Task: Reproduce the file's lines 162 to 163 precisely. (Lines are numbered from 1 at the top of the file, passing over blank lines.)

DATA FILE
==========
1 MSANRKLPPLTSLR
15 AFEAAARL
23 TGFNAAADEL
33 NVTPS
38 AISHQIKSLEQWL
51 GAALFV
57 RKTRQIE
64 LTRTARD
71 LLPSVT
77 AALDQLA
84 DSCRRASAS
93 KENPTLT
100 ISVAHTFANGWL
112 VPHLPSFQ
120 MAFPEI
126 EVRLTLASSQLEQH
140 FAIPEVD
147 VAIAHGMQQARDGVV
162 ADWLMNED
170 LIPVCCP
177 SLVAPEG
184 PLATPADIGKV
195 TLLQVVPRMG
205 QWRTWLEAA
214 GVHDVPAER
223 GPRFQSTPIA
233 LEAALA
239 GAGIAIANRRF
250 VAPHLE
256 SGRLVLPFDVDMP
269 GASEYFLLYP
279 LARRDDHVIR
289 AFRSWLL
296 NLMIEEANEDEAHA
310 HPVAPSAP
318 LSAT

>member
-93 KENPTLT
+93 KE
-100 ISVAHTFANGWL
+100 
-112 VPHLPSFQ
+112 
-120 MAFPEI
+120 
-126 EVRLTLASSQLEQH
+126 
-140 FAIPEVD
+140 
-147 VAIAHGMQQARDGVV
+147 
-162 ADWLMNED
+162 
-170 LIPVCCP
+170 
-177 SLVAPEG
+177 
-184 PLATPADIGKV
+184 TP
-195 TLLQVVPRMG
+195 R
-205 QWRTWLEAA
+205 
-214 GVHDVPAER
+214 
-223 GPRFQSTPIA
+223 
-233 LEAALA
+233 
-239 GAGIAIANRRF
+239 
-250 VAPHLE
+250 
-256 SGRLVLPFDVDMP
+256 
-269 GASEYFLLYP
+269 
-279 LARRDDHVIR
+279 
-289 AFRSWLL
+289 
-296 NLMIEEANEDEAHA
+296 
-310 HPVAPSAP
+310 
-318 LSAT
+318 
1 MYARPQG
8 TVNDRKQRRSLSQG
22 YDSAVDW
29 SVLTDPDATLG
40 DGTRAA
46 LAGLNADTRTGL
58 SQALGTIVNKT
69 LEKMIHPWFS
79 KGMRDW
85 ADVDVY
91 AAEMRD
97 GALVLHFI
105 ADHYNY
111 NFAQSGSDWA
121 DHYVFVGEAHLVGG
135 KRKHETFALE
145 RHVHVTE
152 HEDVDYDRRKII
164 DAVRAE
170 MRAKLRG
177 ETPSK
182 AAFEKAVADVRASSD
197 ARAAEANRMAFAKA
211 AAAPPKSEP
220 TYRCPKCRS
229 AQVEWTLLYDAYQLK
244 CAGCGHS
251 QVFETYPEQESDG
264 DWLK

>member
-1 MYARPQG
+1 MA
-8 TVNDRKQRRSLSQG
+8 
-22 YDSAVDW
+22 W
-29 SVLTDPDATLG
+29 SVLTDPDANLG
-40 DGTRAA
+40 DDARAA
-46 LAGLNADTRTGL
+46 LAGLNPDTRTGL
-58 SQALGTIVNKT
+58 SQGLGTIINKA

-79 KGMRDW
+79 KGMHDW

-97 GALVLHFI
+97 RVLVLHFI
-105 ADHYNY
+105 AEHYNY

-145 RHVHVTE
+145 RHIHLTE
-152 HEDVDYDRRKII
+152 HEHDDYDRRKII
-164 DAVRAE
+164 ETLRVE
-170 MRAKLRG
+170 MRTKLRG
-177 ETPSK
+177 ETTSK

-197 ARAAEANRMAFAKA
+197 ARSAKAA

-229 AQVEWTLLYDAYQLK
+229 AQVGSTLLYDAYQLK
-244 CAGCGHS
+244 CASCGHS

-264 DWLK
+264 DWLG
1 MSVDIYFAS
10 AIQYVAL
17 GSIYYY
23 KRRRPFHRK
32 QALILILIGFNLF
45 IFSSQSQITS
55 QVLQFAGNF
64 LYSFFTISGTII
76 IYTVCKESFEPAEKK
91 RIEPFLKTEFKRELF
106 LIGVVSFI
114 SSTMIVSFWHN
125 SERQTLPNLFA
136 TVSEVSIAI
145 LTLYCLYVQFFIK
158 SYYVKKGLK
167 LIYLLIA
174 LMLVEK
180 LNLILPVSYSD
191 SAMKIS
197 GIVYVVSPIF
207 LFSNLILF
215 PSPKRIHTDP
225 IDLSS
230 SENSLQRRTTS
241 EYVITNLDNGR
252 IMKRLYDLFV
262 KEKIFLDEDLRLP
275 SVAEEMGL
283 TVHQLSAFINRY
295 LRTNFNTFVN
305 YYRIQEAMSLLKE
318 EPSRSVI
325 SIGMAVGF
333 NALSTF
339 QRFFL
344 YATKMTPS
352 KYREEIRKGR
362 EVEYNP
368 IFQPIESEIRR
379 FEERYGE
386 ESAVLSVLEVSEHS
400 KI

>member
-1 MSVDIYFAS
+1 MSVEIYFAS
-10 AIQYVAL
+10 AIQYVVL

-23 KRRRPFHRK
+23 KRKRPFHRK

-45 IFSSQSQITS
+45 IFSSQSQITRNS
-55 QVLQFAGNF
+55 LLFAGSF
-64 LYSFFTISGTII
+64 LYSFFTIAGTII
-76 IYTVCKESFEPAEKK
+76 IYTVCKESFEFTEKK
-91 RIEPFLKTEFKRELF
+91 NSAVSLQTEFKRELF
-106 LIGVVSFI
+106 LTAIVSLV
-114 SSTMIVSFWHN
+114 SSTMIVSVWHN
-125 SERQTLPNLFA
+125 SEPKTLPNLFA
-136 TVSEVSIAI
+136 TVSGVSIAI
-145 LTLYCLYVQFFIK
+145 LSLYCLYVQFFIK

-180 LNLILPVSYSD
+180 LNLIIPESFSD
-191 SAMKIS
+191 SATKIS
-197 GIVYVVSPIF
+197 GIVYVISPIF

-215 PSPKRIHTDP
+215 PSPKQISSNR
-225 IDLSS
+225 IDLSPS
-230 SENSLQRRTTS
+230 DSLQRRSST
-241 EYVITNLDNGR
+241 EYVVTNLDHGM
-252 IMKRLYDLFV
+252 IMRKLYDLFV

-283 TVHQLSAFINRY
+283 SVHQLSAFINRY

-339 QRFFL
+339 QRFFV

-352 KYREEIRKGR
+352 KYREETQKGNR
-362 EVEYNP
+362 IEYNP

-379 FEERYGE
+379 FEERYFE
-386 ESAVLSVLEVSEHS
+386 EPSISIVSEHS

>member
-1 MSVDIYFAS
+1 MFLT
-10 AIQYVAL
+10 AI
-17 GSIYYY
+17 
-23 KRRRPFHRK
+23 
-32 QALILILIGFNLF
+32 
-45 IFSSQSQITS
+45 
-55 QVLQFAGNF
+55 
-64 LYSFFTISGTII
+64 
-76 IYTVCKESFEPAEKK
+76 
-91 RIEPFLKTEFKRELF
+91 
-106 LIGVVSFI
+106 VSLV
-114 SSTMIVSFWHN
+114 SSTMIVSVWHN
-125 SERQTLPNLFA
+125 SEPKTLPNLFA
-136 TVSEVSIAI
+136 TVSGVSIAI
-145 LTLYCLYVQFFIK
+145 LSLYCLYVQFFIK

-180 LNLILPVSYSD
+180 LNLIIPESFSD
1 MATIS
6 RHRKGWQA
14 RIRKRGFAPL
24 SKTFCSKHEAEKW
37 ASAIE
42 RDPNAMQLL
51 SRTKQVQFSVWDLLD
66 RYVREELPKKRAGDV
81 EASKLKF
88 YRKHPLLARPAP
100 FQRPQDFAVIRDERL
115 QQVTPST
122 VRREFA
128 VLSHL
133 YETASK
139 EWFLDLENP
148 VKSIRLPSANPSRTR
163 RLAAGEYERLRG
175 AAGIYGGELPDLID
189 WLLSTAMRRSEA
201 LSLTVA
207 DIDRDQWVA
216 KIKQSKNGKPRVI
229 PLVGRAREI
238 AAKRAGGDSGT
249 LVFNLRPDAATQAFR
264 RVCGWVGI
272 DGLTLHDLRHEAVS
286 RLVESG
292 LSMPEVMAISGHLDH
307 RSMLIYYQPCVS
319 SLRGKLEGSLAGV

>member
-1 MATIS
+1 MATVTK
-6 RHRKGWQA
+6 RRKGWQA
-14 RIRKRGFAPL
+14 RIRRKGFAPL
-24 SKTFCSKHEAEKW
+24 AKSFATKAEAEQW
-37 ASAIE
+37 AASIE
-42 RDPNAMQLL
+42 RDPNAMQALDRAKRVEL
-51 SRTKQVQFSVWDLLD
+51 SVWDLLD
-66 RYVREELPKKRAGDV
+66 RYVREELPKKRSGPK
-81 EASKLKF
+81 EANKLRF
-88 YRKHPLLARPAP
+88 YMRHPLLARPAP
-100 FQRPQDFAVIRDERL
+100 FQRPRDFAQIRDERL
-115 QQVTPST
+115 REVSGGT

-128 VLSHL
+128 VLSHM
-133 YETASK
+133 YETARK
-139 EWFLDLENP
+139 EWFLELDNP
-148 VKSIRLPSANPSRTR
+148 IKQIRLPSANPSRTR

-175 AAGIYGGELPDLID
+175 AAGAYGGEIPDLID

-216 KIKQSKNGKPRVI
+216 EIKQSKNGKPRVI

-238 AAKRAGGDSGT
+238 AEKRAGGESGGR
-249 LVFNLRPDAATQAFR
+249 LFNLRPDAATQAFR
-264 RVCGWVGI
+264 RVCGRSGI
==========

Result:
55 QVLQFAGNF
64 LYSFFTISGTII